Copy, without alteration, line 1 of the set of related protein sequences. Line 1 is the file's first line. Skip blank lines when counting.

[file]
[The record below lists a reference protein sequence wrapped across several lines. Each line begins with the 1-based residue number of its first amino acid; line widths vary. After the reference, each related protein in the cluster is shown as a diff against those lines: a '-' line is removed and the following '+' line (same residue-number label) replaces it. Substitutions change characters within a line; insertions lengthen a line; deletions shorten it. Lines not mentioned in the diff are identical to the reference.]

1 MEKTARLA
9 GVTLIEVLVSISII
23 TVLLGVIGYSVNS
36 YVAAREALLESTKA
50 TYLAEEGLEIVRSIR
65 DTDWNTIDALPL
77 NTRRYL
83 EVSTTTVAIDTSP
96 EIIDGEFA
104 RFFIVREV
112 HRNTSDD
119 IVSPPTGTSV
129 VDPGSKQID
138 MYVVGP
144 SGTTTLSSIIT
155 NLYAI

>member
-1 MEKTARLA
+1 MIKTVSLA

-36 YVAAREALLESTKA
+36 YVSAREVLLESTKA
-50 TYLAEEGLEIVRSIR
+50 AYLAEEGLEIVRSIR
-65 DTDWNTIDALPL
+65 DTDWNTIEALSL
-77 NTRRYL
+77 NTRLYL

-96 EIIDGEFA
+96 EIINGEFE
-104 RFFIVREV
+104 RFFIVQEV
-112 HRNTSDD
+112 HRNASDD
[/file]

[The record below lists a reference protein sequence wrapped across several lines. Each line begins with the 1-based residue number of its first amino acid; line widths vary. After the reference, each related protein in the cluster is shown as a diff against those lines: a '-' line is removed and the following '+' line (same residue-number label) replaces it. Substitutions change characters within a line; insertions lengthen a line; deletions shorten it. Lines not mentioned in the diff are identical to the reference.]